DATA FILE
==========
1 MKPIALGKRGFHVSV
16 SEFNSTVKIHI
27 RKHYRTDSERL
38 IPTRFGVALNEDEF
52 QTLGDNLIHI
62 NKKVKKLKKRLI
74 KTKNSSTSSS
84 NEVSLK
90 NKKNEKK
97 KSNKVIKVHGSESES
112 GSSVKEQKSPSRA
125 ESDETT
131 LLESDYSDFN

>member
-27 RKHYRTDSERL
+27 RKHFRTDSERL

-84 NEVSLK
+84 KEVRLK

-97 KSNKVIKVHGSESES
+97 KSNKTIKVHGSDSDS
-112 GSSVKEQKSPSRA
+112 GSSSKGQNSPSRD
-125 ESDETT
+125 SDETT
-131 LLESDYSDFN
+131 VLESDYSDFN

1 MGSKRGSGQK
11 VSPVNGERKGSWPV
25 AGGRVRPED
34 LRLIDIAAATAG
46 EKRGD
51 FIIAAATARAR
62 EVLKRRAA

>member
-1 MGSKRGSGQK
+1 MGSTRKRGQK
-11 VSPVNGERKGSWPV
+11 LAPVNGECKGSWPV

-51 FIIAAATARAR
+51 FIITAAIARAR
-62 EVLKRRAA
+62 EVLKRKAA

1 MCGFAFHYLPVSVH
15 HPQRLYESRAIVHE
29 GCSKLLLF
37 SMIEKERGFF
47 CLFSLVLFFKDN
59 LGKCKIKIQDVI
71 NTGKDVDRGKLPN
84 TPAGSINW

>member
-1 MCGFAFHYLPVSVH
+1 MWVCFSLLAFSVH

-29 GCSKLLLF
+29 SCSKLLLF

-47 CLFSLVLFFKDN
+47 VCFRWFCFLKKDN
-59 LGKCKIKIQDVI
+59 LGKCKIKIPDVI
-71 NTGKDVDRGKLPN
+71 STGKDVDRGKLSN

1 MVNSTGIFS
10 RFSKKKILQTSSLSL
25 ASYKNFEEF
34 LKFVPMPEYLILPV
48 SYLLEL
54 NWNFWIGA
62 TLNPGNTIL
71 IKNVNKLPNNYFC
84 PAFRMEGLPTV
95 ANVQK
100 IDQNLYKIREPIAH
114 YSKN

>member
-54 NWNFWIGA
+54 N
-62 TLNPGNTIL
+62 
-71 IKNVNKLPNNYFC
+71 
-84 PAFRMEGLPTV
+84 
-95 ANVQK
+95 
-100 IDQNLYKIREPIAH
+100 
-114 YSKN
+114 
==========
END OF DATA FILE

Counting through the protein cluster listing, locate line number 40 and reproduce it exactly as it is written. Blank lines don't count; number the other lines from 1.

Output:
+51 FIITAAIARAR